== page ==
Thursday, February 23, 2017

Poetry Friday: Despair...and Humor


photo via unsplash

Despair
by Billy Collins

So much gloom and doubt in our poetry—
flowers wilting on the table,
the self regarding itself in a watery mirror.

Dead leaves cover the ground,
the wind moans in the chimney,
and the tendrils of the yew tree inch toward the coffin.

I wonder what the ancient Chinese poets
would make of all this,
these shadows and empty cupboards?

Today, with the sun blazing in the trees,
my thoughts turn to the great
tenth-century celebrator of experience,

Wa-Hoo, whose delight in the smallest things
could hardly be restrained,
and to his joyous counterpart in the western provinces,
Ye-Hah.



Sorry. I should probably have given you a *snort alert.* Thank you, Billy Collins for a good dose of humor along with our gloom and despair.

Karen at Karen Edmisten (The Blog with the Shockingly Clever Title) has the roundup this week. Grab a cup of coffee and head on over!



Wednesday, February 22, 2017

When ELL Teachers Give Their Students a Voice



One Good Thing About America
by Ruth Freeman
illustrated by Kathrin Honesta
Holiday House, March 2017
review ARC received at ALA Midwinter

Ruth Freeman works in the ELL department of an elementary school in South Portland, Maine. She acknowledges in the author's notes that hers is an outsider's perspective of what it's like to be a refugee or asylum seeker. Until this generation of refugee children grows up to write their own stories, the best we've got are stories from some of the people who know them best -- their teachers.

Anaïs is a refuge of Congo. Her grandmother, father and brother are still there. Her father and brother are on the run from the government. It is her grandmother to whom she writes, and her grandmother who encourages her to tell "one good thing about America" in every letter. Sometimes that's hard for Anaïs because, though she was top in her class in English when she left Africa, there is so much about American English and American culture that baffles and frustrates her. Her voice is very authentic, starting with broken English and readable misspellings mixed liberally with French words, and smoothing out throughout the course of the book and her ten months of learning. In the back of the book, there is a list of words and phrases that are Anaïs is hearing (such as a silum and playd) paired with "the spelling she will learn" (asylum and played). Such wonderful respect for our English Language Learners!



Messages from Maryam
by Lauren Pichon
illustrated by Kendra Yoder
lulu.com, January 2017
review copy provided by the author

Like Freeman, Lauren Pichon is an ELL teacher. Her self-published picture book is also a story told in letters.

Aila and Maryam are Iraqi girls from Mosul. When Maryam and her family immigrate to the United States, she and Aila exchange letters throughout the long process of waiting in a refugee camp, flying to New York, driving to Virginia, starting school with no English, and adjusting to life in a new country. Eventually Aila's family makes it to Virginia as well and the girls are reunited.

In the author's notes, Pichon acknowledges that the exchange of letters from a refugee camp is fiction -- people in refugee camps cannot send or receive mail. As with One Good Thing About America, the letter format is, nonetheless, an effective way to let the reader experience the loneliness, isolation, and frustration of the refugee experience. The contrast between Maryam's new life in America and the description of her life in Mosel and her and Aila's time in refugee camps will give American readers a better sense of what their new classmates have gone through.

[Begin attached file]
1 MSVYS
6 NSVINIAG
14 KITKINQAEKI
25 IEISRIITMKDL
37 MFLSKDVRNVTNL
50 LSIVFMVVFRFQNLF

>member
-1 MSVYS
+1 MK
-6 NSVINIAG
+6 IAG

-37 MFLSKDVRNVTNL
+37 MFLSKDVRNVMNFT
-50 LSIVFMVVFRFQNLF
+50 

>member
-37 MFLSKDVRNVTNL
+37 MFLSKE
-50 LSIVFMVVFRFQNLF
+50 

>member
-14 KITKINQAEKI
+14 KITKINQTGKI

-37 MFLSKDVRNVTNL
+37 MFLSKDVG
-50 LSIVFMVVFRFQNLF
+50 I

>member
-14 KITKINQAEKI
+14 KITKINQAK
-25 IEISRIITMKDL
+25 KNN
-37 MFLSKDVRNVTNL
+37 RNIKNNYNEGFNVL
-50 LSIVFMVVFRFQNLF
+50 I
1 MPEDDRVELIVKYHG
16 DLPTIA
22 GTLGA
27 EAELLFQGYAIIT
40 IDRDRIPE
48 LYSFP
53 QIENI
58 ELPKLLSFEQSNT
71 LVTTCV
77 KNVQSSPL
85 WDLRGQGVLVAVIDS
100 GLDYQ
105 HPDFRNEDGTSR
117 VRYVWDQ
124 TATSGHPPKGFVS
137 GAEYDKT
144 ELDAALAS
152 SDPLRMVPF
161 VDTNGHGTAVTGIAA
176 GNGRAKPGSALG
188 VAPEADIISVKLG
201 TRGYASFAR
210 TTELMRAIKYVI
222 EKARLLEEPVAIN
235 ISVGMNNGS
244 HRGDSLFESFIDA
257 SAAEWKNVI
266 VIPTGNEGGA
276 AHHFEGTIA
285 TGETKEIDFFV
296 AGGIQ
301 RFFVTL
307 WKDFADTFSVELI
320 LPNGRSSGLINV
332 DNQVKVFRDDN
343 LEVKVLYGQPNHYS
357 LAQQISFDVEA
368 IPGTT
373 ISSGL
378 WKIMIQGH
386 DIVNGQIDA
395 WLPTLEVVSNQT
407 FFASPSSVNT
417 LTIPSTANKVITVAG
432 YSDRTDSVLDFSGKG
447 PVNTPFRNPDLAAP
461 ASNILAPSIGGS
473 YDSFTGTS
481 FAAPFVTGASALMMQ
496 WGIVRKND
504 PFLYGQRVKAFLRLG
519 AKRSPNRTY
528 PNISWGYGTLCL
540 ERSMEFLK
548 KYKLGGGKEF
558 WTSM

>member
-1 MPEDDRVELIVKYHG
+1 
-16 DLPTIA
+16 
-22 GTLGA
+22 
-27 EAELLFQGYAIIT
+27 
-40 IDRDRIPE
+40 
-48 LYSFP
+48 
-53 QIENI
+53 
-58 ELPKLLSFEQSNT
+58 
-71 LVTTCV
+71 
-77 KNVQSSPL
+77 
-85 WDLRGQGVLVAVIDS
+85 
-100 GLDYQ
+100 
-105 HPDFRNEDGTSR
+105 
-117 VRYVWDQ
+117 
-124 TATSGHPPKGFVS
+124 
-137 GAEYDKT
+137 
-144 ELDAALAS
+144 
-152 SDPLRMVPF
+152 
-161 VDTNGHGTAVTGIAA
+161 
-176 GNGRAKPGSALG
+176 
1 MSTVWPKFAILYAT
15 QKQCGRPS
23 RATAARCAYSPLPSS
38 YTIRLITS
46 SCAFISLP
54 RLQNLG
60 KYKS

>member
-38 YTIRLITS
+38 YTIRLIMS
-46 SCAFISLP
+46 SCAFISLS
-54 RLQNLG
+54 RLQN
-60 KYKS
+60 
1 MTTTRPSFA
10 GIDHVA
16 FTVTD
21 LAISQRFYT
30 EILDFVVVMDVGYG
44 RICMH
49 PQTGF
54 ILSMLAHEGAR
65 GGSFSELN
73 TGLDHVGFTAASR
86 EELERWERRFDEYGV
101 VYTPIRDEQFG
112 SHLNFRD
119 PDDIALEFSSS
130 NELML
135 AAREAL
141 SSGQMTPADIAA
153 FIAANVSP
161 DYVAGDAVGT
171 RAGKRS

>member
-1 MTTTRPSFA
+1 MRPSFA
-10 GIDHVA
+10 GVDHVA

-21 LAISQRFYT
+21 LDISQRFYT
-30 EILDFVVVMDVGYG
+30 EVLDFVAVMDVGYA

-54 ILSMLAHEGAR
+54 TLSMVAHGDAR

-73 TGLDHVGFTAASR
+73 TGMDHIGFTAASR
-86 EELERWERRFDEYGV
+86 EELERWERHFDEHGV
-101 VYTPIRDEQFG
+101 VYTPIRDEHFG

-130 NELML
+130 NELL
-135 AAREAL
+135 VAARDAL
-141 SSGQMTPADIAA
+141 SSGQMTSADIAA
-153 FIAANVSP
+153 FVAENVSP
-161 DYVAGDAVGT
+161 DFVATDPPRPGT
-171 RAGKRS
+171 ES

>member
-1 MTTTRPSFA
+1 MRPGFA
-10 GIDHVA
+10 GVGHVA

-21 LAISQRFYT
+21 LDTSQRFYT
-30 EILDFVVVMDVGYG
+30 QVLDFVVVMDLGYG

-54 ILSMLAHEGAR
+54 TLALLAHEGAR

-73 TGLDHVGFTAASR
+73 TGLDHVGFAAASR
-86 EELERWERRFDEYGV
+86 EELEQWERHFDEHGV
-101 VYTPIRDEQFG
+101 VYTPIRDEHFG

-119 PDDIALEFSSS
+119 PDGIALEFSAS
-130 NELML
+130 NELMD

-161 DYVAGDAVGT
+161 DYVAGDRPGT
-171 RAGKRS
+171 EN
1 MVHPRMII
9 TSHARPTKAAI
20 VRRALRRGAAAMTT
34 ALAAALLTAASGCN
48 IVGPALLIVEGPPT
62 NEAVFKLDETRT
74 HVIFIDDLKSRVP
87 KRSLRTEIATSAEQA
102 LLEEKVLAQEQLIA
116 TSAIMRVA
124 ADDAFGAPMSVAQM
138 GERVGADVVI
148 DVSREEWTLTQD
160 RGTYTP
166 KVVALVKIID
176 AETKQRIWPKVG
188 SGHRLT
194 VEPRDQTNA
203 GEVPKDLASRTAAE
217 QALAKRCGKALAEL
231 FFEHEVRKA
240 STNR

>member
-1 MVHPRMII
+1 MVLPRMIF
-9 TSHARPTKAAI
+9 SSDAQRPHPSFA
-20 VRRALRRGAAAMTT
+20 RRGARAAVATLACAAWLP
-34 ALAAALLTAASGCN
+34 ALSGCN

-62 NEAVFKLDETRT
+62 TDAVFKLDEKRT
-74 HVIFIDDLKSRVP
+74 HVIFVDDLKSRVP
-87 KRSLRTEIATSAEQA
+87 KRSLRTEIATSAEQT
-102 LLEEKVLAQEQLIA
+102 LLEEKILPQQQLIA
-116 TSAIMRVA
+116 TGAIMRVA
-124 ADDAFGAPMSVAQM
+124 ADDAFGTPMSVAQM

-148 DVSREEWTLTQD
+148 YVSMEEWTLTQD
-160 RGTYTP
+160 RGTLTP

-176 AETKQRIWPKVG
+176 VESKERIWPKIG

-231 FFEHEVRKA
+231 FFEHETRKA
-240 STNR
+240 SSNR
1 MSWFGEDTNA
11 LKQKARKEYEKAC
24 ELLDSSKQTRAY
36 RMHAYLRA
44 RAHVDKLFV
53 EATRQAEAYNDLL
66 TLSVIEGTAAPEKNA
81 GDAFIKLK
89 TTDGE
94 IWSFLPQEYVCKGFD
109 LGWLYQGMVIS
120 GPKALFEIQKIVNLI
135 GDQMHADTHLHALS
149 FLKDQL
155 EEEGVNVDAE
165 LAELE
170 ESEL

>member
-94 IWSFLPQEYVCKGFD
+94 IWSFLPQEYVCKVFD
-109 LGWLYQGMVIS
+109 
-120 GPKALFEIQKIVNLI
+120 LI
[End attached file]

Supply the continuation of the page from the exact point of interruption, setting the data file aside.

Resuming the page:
Tuesday, February 21, 2017

Still Learning to Read: Some Favorite Resources for Nonfiction Reading


This is one of a series of blog posts that continue the conversation around Still Learning to Read--teaching reading to students in grades 3-6.  This series will run on the blog on Tuesdays starting in August 2016 and continue through the school year.


It seems like this time of year, my kids are ready for longer, more in-depth nonfiction than they were early in the school year. They are moving beyond books with isolated facts to picture book biographies, etc. I think 3rd and 4th grades are a little tricky for nonfiction as we want them to grow as nonfiction readers but much nonfiction is a little too easy or too hard for this age. As my students are building stamina as nonfiction readers, I want them to have access with text that are a little longer and go more in-depth. I love the Scientists in the Field series but those are a bit much for most 3rd and 4th graders. So I've been looking for something in between what they have been reading and books like Scientists in the Field.

I just discovered a great new series that seems perfect for this age. I have loved Suzi Eszterhas's books for years and her Eye on the Wild Series is perfect for 3rd graders. I recently discovered a new series she has called "Wildlife Rescue Series". I read Koala Hospital recently and can't wait to hand it off to some kids who are interested in animal rescue. These books seem perfect for kids ready to move to more in-depth nonfiction. They are organized in a way that each 2-page spread gives information on one part of the topic. The language is perfect for this age. There are of course amazing photos that draw readers in. And the books are packed with information around the topic. I am anxious to get the other 2 in this series and I certainly hope she is writing more!